Pointless fight: Law has Utah paying legal tab for Internet companies
This is an archived article that was published on sltrib.com in 2007, and information in the article may be outdated. It is provided only for personal research purposes and may not be reprinted.

The Utah Legislature has put the state out on a legal limb in the past, for such moralistic issues as abortion. Defending unconstitutional abortion laws seems to us a waste of taxpayer money, but at least the issue resonates with many constituents.

But what can possibly have been the reasoning of lawmakers who ignored their own legal counsel and passed a bill this year to outlaw the practice - upheld in federal court - of businesses using the names of their competitors to advertise their own products?

Specifically, Utah's Trademark Protection Act is designed to protect businesses that pay the state a fee to register their trademarks, which in this case includes their Web site addresses. Their competitors then are not allowed to contract with search engines to have their own Web page information appear when a consumer searches the Internet for the protected site address.

Google, the world's largest search engine, says the Utah law "hurts consumers, violates free speech and is inconsistent with both established U.S. trademark law and our capitalist system." Google has a good point - several of them.

Federal courts have been consistent in ruling that companies can use trademarked terms in comparative ads. A legislative review note attached to the law warns it has a "high probability of being found unconstitutional."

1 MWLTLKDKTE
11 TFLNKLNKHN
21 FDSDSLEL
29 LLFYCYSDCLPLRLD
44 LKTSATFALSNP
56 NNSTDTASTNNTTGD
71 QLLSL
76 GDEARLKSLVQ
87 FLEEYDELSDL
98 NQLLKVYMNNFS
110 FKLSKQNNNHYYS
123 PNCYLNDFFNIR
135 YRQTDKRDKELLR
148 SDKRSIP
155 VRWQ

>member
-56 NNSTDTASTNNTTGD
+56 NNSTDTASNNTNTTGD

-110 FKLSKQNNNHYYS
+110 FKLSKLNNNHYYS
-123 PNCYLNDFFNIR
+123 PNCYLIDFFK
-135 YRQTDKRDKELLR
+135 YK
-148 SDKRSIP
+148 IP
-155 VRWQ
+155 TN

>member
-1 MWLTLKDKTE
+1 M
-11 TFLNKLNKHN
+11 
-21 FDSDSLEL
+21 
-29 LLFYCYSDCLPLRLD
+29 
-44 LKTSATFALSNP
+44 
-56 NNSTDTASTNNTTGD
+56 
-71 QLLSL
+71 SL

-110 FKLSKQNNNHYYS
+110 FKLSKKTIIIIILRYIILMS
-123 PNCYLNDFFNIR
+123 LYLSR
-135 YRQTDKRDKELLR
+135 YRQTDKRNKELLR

At least one of the lobbyists behind the law expects the state to be sued over it, and says he told legislators as much.

Still, the act, presented without estimated litigation costs, attracted little attention and less opposition and passed in the session's final days. The governor, just as thoughtlessly, signed it.

Putting a law with such shaky legal legs on the books is only inviting expensive lawsuits that the state will have to battle in court. And for what? If companies believe their Internet site addresses are trademarks protected under intellectual-property laws, let them sue Google and other Internet search companies and bear the costs.

It is fair to ask why the bill's sponsors, Sen. Dan Eastman, R-Bountiful, and Rep. David Clark, R-Santa Clara, would do the bidding of the companies that would be the law's only beneficiaries.

It should be repealed before taxpayers are put on the hook for a costly and pointless court fight.